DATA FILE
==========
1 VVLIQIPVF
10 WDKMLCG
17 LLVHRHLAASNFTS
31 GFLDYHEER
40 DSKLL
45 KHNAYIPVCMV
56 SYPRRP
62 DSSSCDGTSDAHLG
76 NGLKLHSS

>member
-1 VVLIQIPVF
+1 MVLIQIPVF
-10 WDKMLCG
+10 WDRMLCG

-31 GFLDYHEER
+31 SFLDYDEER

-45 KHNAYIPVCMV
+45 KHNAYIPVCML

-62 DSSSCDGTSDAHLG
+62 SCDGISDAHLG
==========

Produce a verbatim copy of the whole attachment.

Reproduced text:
1 VVLIQIPVF
10 WDKMLCG
17 LLVHRHLAASNFTS
31 GFLDYHEER
40 DSKLL
45 KHNAYIPVCMV
56 SYPRRP
62 DSSSCDGTSDAHLG
76 NGLKLHSS

>member
-1 VVLIQIPVF
+1 MVLIQIPVF
-10 WDKMLCG
+10 WDRMLCG

-31 GFLDYHEER
+31 SFLDYDEER

-45 KHNAYIPVCMV
+45 KHNAYIPVCML

-62 DSSSCDGTSDAHLG
+62 SCDGISDAHLG